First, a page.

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Genetics. 2016 May;203(1):133-45. doi: 10.1534/genetics.115.185827. Epub 2016 Mar 2.

Promotion of Homologous Recombination by SWS-1 in Complex with RAD-51 Paralogs in Caenorhabditis elegans.

Author information

1
Molecular Genetics and Developmental Biology Graduate Program, University of Pittsburgh School of Medicine, Pittsburgh, Pennsylvania 15213 Magee-Womens Research Institute and Department of Obstetrics, Gynecology, and Reproductive Sciences, University of Pittsburgh School of Medicine, Pittsburgh, Pennsylvania 15213.
2
Molecular Genetics and Developmental Biology Graduate Program, University of Pittsburgh School of Medicine, Pittsburgh, Pennsylvania 15213 University of Pittsburgh Cancer Institute and Department of Microbiology and Molecular Genetics, University of Pittsburgh School of Medicine, Pittsburgh, Pennsylvania 15213.
3
Molecular Genetics and Developmental Biology Graduate Program, University of Pittsburgh School of Medicine, Pittsburgh, Pennsylvania 15213 University of Pittsburgh Cancer Institute and Department of Microbiology and Molecular Genetics, University of Pittsburgh School of Medicine, Pittsburgh, Pennsylvania 15213 jly@alum.mit.edu karab@pitt.edu.
4
Molecular Genetics and Developmental Biology Graduate Program, University of Pittsburgh School of Medicine, Pittsburgh, Pennsylvania 15213 Magee-Womens Research Institute and Department of Obstetrics, Gynecology, and Reproductive Sciences, University of Pittsburgh School of Medicine, Pittsburgh, Pennsylvania 15213 jly@alum.mit.edu karab@pitt.edu.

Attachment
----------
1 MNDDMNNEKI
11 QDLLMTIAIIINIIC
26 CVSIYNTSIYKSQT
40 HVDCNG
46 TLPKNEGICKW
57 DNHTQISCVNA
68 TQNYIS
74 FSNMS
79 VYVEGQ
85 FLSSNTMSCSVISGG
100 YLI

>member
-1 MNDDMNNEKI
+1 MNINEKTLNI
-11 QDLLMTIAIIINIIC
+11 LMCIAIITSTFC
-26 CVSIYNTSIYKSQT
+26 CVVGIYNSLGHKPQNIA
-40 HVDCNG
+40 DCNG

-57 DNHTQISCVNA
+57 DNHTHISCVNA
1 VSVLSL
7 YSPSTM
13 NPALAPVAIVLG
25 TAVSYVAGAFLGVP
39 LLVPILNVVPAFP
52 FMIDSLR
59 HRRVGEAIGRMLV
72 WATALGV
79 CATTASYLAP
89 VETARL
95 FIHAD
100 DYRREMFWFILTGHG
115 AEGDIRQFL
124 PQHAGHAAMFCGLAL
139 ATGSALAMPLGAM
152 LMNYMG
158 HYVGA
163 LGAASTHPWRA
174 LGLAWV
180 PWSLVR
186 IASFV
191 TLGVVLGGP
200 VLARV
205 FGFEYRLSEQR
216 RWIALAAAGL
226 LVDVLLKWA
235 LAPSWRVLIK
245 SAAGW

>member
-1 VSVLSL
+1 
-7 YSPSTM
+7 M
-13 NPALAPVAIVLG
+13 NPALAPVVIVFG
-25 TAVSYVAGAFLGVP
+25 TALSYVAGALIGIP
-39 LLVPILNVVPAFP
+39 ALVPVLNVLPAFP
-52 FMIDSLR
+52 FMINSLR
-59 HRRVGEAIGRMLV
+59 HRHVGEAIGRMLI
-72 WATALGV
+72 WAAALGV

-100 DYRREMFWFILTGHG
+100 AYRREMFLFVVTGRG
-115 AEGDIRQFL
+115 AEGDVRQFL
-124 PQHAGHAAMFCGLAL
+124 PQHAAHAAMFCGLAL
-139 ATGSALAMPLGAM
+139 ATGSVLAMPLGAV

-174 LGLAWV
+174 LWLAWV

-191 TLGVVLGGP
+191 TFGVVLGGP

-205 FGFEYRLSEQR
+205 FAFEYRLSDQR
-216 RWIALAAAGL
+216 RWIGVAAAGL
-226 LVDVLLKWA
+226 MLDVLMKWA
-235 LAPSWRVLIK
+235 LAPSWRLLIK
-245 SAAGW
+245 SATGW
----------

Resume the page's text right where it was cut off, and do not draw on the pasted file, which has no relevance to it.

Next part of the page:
Abstract

Homologous recombination (HR) repairs cytotoxic DNA double-strand breaks (DSBs) with high fidelity. Deficiencies in HR result in genome instability. A key early step in HR is the search for and invasion of a homologous DNA template by a single-stranded RAD-51 nucleoprotein filament. The Shu complex, composed of a SWIM domain-containing protein and its interacting RAD51 paralogs, promotes HR by regulating RAD51 filament dynamics. Despite Shu complex orthologs throughout eukaryotes, our understanding of its function has been most extensively characterized in budding yeast. Evolutionary analysis of the SWIM domain identified Caenorhabditis elegans sws-1 as a putative homolog of the yeast Shu complex member Shu2. Using a CRISPR-induced nonsense allele of sws-1, we show that sws-1 promotes HR in mitotic and meiotic nuclei. sws-1 mutants exhibit sensitivity to DSB-inducing agents and fail to form mitotic RAD-51 foci following treatment with camptothecin. Phenotypic similarities between sws-1 and the two RAD-51 paralogs rfs-1 and rip-1 suggest that they function together. Indeed, we detect direct interaction between SWS-1 and RIP-1 by yeast two-hybrid assay that is mediated by the SWIM domain in SWS-1 and the Walker B motif in RIP-1 Furthermore, RIP-1 bridges an interaction between SWS-1 and RFS-1, suggesting that RIP-1 facilitates complex formation with SWS-1 and RFS-1 We propose that SWS-1, RIP-1, and RFS-1 compose a C. elegans Shu complex. Our work provides a new model for studying Shu complex disruption in the context of a multicellular organism that has important implications as to why mutations in the human RAD51 paralogs are associated with genome instability.

KEYWORDS:

RAD51 paralog; Shu complex; camptothecin; helq-1; homologous recombination

PMID:
26936927
PMCID:
PMC4858769
DOI:
10.1534/genetics.115.185827
[Indexed for MEDLINE]
Free PMC Article

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